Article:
Christian Minorities in Muslim Countries
by Abdul Malik Mujahid
Church bombings have been a terrorist tactic used around
the world, and more recently in Iraq. The latest incident occurred on
December 8, 2004, when two churches were bombed in the ethnically diverse
city of Mosul. Three people were wounded in the attack.
The American bombing of mosques in Iraq and Afghanistan
will not help contain Muslim extremists who want to use these images
as an opportunity to attack their innocent Christian neighbors. Revenge
is unIslamic (please see Quran 22:40). Attacking a house of worship
is a sin in Islam and a crime in the eyes of humanity. A Muslim must
be just even if in conflict with an enemy. Iraqi Christians are neighbors
who have nothing to do with the US military's attacks.
Condemning these despicable attacks on houses of worship
is not enough. Muslims must demand that their governments bring strong
action against the culprits and provide volunteer guards to protect
Iraqi Christians. That is what our Christian neighbors do when a Masjid
comes under attack by a Christian fanatic or hatemonger. In our view,
those who commit such crimes do not have any faith.
The attack seems to have two motives. The first is
to terrify Iraqi Christians and foment hatred between them and their
Muslim compatriots. Muslim and Christian Iraqis have been living together
peacefully for centuries.
The second could be to link Iraqi Christians to the
Americans occupying the country at the moment. Since the war on terror
began in October 2001 with the bombing of Afghanistan, punishing the
local Christian minority for the actions of the American government
has occurred in at least three countries: Pakistan, Indonesia and Nigeria.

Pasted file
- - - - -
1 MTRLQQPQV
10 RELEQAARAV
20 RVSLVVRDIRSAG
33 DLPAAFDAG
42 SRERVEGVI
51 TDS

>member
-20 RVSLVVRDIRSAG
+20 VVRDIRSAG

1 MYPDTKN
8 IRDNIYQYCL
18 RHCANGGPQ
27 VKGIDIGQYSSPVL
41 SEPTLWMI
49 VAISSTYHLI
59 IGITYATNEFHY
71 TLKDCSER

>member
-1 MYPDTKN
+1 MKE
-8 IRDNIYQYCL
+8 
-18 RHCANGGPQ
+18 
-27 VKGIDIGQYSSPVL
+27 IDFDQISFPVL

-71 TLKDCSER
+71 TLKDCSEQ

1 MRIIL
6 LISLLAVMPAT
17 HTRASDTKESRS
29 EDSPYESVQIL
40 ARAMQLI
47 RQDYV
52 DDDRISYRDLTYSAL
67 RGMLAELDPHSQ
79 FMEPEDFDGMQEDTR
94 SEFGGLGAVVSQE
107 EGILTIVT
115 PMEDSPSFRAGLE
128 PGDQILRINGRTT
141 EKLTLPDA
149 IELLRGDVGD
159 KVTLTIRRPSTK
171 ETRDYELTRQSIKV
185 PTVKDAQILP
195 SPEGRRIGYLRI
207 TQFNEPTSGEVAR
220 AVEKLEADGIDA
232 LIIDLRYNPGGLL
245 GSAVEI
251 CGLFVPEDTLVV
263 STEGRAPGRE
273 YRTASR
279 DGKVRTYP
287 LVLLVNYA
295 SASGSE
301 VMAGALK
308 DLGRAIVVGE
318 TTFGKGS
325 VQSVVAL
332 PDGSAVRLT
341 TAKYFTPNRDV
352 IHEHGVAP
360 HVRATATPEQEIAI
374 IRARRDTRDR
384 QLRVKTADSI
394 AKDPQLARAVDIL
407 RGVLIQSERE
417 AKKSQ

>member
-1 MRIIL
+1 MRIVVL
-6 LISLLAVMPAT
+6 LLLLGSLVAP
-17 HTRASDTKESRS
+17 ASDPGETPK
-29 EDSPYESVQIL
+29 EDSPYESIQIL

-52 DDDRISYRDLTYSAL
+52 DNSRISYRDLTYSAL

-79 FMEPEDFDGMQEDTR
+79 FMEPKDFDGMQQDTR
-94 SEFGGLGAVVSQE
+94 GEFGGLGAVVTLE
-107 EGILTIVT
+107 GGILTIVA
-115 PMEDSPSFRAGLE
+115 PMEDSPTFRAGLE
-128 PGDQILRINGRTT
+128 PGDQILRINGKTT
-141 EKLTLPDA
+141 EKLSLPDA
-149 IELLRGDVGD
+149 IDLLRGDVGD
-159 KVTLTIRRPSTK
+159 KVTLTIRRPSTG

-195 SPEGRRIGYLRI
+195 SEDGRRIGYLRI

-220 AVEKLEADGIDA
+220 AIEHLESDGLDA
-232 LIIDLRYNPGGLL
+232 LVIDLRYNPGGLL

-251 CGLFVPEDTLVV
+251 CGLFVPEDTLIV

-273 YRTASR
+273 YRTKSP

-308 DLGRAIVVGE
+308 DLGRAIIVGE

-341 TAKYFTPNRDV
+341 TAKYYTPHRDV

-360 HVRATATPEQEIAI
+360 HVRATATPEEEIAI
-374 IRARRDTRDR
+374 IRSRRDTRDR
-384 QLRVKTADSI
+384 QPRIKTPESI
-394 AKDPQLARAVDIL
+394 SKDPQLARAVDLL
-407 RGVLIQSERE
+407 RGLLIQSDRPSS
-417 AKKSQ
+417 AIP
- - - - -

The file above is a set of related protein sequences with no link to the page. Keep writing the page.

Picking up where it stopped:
Now Iraq has joined the list.
Christian groups in Pakistan had been warning authorities
that they were facing various kinds of harassment since the September
11, 2001 terrorist attacks and the subsequent American bombing of Afghanistan.
This seems to have led to the horrific church massacre on October 28,
2001, where 16 Christians were killed as they worshipped, along with
one Pakistani police officer who had been guarding the church.
Similarly, in Nigeria, tribal unrest left hundreds dead in a spate of
violence that was followed by Muslim-Christian riots in the area the
Such harassment and violence do not behoove the followers of the Prophet
Mohammed, peace and blessings be upon him, who emphasized the importance
of protecting and respecting minorities in the Muslim state. The constitution
he drafted in Madinah following his migration to the city was unique
in that it clearly established the rights and obligations of all parties
living in the city, in particular, Jews and Christians.
Under this constitution, Christians, like other religious groups, had
the right to not only protection from the Muslim government, but also
to freely practice their religion without harassment or violence of
This example of tolerance, respect and openness did not end with the
Prophet's death though. When Umar ibn al-Khattab was Khalifah, he returned
tax money collected from Christians in a town in modern-day Iraq after
the Muslims had to leave it. The taxes had been collected to ensure